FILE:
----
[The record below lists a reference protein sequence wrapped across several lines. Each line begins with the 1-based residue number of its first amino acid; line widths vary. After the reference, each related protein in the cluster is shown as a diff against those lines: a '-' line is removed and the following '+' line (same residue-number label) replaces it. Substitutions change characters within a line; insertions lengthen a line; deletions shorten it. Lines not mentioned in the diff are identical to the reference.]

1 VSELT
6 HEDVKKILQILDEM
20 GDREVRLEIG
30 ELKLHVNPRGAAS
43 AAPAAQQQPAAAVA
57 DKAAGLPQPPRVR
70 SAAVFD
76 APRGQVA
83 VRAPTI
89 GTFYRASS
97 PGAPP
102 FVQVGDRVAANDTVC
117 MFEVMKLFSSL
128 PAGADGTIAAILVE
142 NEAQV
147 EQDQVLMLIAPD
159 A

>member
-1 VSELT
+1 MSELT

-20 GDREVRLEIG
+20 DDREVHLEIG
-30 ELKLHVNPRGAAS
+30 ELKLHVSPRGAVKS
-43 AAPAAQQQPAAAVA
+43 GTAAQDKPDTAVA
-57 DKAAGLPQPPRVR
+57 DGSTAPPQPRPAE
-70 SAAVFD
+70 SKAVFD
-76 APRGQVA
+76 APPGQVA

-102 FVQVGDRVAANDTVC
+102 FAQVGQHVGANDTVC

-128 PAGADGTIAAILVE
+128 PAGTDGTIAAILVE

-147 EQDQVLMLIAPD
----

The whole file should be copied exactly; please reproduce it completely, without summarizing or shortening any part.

[The record below lists a reference protein sequence wrapped across several lines. Each line begins with the 1-based residue number of its first amino acid; line widths vary. After the reference, each related protein in the cluster is shown as a diff against those lines: a '-' line is removed and the following '+' line (same residue-number label) replaces it. Substitutions change characters within a line; insertions lengthen a line; deletions shorten it. Lines not mentioned in the diff are identical to the reference.]

1 VSELT
6 HEDVKKILQILDEM
20 GDREVRLEIG
30 ELKLHVNPRGAAS
43 AAPAAQQQPAAAVA
57 DKAAGLPQPPRVR
70 SAAVFD
76 APRGQVA
83 VRAPTI
89 GTFYRASS
97 PGAPP
102 FVQVGDRVAANDTVC
117 MFEVMKLFSSL
128 PAGADGTIAAILVE
142 NEAQV
147 EQDQVLMLIAPD
159 A

>member
-1 VSELT
+1 MSELT

-20 GDREVRLEIG
+20 DDREVHLEIG
-30 ELKLHVNPRGAAS
+30 ELKLHVSPRGAVKS
-43 AAPAAQQQPAAAVA
+43 GTAAQDKPDTAVA
-57 DKAAGLPQPPRVR
+57 DGSTAPPQPRPAE
-70 SAAVFD
+70 SKAVFD
-76 APRGQVA
+76 APPGQVA

-102 FVQVGDRVAANDTVC
+102 FAQVGQHVGANDTVC

-128 PAGADGTIAAILVE
+128 PAGTDGTIAAILVE

-147 EQDQVLMLIAPD